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Digging Deep for Success Journey to Commencement: UM volleyball star Caroline Adams to pursue audiology clinical specialty

This story is part of the "Journey to Commencement" series that highlights University of Mississippi students and their academic and personal journeys from college student to college graduate.

You might know Caroline Adams as the University of Mississippi women's volleyball star who broke the single-season digs record at the National Invitational Volleyball Championship last year.

Or perhaps you recognize this young libero as one of six students from the School of Applied Sciences who recently was honored with a Taylor Medal, the university's highest academic award.

Faculty in the Department of Communication Sciences and Disorders recognize Adams as a distinguished May 2019 graduate and a future professional audiologist.

"I completed a four-week internship at Baptist Memorial Hospital in Oxford during the summer going into my junior year," Adams said. "After that, I went home to Lafayette, Louisiana, for two weeks before returning to Oxford.

"During those two weeks, I was able to shadow an audiologist for a day. The speech-language pathologist I worked for at Baptist Memorial Hospital knew an audiologist in Louisiana that she set me up with, and that's when I was introduced to the field. My junior year was the first time I took an audiology class, and it all fell into place."

Caroline Adams has seen success on and off the volleyball court. She set the broke the single-season digs record and was awarded a Taylor Medal, the university's highest academic award.

Adams finished her degree requirements early and is working under the supervision of audiologist Elena Treadway at Noel and Hanby ENT in her Louisiana hometown until graduation. She loves working with older adults in a clinical audiology setting.

"I really like the older people when they come in," said Adams, flashing an infectious smile. "They are fun to talk to and interact with. It's fun to help them hear things they weren't able to before.

"I'm working now with an audiologist, and we get so many people who get so emotional about hearing sounds, like their grandkid's voices. It's really rewarding."

When asked how she balanced it all – an incredibly rigorous degree program; intercollegiate athletics; and events and meetings for the UM Chapter of the National Student Speech Language Hearing Association and Hand Band, the American Sign Language Club – she explained that it is all about communication.

"It definitely took a lot of communication between my teachers and coaches, but you have to be dedicated and a hard worker," Adams said. "I just put 110 percent into everything. There were times I missed every Thursday and Friday, but I just stayed ahead in my work and really worked on communication with my teachers."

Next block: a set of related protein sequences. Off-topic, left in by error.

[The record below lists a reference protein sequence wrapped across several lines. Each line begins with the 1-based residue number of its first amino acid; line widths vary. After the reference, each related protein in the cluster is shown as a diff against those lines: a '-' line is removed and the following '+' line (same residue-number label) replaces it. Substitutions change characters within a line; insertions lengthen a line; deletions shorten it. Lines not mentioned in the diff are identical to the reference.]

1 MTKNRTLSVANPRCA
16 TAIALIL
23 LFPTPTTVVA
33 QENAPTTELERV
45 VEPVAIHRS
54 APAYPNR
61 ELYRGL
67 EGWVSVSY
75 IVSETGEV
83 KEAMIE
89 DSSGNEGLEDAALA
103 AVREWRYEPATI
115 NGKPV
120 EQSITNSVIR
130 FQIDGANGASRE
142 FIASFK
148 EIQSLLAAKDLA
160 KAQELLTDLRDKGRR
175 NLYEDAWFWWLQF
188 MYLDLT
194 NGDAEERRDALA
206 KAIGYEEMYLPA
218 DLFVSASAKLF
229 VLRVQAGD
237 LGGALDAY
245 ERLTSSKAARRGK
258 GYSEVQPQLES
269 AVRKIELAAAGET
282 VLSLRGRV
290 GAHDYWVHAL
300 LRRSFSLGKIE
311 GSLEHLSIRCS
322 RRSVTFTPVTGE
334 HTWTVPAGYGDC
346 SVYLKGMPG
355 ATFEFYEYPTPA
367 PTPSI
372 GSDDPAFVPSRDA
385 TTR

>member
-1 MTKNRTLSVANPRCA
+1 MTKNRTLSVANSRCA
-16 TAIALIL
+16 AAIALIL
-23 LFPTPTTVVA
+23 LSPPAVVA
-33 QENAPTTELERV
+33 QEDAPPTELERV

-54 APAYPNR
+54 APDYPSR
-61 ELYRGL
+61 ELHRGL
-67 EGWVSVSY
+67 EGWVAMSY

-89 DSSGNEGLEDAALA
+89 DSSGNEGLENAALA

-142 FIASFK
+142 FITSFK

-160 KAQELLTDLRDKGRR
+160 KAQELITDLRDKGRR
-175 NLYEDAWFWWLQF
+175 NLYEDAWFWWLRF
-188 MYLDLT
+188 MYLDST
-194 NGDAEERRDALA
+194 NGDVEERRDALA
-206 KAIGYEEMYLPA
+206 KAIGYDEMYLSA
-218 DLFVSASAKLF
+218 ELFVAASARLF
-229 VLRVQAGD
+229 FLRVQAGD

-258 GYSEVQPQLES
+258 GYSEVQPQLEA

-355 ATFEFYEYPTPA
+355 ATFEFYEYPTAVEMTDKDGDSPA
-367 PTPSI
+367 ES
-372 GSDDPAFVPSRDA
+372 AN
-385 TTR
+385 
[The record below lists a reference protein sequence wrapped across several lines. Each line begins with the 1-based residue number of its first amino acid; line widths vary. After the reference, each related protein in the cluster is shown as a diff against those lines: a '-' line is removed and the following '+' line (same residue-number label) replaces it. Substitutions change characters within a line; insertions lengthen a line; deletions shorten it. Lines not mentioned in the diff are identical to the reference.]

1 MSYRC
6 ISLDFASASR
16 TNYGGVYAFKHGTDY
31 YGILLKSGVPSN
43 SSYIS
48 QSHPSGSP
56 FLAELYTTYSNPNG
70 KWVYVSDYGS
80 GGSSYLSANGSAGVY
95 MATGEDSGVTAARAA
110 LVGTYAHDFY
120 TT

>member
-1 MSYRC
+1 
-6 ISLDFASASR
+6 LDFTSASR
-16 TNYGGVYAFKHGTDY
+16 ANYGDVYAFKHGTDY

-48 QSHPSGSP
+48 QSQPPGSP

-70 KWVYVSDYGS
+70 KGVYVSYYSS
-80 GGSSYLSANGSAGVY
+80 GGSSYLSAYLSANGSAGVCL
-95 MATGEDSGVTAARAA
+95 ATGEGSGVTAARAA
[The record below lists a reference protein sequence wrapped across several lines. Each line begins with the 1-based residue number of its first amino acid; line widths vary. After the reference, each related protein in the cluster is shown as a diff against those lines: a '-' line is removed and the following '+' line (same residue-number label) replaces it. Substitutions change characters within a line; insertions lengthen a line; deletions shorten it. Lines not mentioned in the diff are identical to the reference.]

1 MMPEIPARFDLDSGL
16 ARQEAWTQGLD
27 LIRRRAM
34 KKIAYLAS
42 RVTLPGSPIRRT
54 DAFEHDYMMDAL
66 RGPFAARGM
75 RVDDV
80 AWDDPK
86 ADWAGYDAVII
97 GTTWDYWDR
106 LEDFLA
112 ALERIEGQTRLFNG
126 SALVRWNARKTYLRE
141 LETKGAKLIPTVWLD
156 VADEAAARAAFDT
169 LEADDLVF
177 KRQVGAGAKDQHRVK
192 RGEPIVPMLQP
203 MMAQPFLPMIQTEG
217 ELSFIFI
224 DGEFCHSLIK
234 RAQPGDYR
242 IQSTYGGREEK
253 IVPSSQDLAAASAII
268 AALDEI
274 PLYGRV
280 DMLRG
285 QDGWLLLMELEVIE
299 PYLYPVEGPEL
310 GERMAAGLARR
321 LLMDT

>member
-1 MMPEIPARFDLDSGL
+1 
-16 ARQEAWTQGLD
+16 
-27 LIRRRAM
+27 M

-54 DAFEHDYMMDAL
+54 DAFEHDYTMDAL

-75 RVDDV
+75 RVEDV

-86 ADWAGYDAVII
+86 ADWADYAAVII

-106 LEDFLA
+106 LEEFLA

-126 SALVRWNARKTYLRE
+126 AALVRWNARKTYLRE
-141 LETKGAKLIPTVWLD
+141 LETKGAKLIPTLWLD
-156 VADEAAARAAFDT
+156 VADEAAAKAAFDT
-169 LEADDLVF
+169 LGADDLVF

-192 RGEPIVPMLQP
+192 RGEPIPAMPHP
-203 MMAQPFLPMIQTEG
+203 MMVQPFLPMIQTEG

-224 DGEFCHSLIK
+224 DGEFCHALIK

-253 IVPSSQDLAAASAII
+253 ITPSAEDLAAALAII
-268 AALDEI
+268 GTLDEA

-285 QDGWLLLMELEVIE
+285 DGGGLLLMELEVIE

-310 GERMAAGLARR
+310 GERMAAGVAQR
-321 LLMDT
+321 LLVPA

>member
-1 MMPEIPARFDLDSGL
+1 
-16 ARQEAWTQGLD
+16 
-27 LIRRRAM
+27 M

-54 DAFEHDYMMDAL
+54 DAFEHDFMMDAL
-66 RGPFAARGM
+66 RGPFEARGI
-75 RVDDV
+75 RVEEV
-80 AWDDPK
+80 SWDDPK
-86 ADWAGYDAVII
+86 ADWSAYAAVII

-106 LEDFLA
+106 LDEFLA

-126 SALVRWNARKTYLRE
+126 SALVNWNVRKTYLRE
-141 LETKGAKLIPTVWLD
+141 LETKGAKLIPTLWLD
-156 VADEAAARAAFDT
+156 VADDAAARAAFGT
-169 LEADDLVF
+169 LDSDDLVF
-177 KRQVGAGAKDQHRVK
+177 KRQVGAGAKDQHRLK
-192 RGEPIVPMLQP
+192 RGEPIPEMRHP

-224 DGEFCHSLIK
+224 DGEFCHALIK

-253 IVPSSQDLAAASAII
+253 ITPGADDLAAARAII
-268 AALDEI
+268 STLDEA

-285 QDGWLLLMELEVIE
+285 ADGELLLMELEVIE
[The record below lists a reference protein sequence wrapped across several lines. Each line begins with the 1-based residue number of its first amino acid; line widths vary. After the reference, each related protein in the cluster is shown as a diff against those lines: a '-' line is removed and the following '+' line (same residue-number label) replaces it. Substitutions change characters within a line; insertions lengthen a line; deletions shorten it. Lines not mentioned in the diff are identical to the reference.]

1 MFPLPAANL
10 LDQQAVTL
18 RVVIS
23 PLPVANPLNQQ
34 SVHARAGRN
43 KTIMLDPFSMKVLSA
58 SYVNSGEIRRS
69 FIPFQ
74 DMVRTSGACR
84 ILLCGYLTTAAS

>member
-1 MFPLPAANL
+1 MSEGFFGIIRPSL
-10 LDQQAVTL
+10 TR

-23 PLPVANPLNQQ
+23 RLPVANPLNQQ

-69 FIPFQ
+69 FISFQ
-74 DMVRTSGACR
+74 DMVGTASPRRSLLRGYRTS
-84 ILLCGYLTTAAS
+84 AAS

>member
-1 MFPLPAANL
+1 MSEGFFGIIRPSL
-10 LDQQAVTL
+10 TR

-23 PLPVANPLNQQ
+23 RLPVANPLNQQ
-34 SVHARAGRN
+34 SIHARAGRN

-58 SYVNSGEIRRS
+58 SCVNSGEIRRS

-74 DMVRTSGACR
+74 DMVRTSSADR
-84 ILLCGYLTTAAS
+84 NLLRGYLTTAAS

Adams plans to attend the School of Behavioral and Brain Sciences at the University of Texas at Dallas this fall to begin the four-year clinical doctoral program in audiology. She credits Greg Snyder, UM associate professor of communication sciences and disorders, for his continued support and introduction to research that ushered her into graduate studies.

"He's been the most helpful and most supportive of me," she explained. "I worked on research with him. We did a lot of stuttering research. We also looked at how Tylenol affects cognitive dissonance. It not only affects physical pain but also emotional pain, so we looked at the drug's effects in that capacity."

Snyder wrote Adams a glowing nomination letter for a Taylor Medal. In that letter, he recognized Adams for demonstrating academic excellence expected in students who would surely be among nominees for the award but continued to explain what differentiates her from other candidates:

"In short, even with the rigors of being a star, record-holding student athlete – and all the time, energy and attention sacrifices therein – Caroline consistently ran circles around even the highest performing academic peers, as she is significantly better at leveraging her emotional and cognitive intelligence due to her disciplined, intentional and organized mindfulness, time management and task execution."

Adams had an army of supporters during her time at Ole Miss, including her parents, Ricky, who earned a bachelor's degree in finance from UM in 1994, and Carla Adams, who earned a doctorate in clinical psychology in 1995; women's volleyball coach Steven McRoberts; and John Nance, assistant director of athletics academic operations.

In fact, the list of supporters goes on so long that Adams created a video at the end of her last volleyball season to thank the laundry list of people, including all her teammates, who helped her along the way.

Story by Sarah Sapp/School of Applied Sciences

Photos and video by Ole Miss Athletics

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